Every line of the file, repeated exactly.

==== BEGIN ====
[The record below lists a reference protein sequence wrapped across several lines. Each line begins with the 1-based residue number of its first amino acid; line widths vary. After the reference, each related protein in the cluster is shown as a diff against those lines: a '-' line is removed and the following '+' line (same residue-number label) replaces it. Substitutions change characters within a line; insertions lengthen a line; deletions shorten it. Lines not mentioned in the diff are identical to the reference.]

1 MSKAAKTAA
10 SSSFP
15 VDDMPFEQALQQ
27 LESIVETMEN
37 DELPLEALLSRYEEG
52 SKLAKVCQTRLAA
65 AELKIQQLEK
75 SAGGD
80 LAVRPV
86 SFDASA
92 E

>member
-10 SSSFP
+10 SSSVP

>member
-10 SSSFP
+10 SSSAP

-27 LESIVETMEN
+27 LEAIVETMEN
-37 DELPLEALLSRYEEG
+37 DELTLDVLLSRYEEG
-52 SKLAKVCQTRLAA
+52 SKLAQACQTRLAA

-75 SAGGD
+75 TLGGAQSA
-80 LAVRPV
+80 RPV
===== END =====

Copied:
[The record below lists a reference protein sequence wrapped across several lines. Each line begins with the 1-based residue number of its first amino acid; line widths vary. After the reference, each related protein in the cluster is shown as a diff against those lines: a '-' line is removed and the following '+' line (same residue-number label) replaces it. Substitutions change characters within a line; insertions lengthen a line; deletions shorten it. Lines not mentioned in the diff are identical to the reference.]

1 MSKAAKTAA
10 SSSFP
15 VDDMPFEQALQQ
27 LESIVETMEN
37 DELPLEALLSRYEEG
52 SKLAKVCQTRLAA
65 AELKIQQLEK
75 SAGGD
80 LAVRPV
86 SFDASA
92 E

>member
-10 SSSFP
+10 SSSVP

>member
-10 SSSFP
+10 SSSAP

-27 LESIVETMEN
+27 LEAIVETMEN
-37 DELPLEALLSRYEEG
+37 DELTLDVLLSRYEEG
-52 SKLAKVCQTRLAA
+52 SKLAQACQTRLAA

-75 SAGGD
+75 TLGGAQSA
-80 LAVRPV
+80 RPV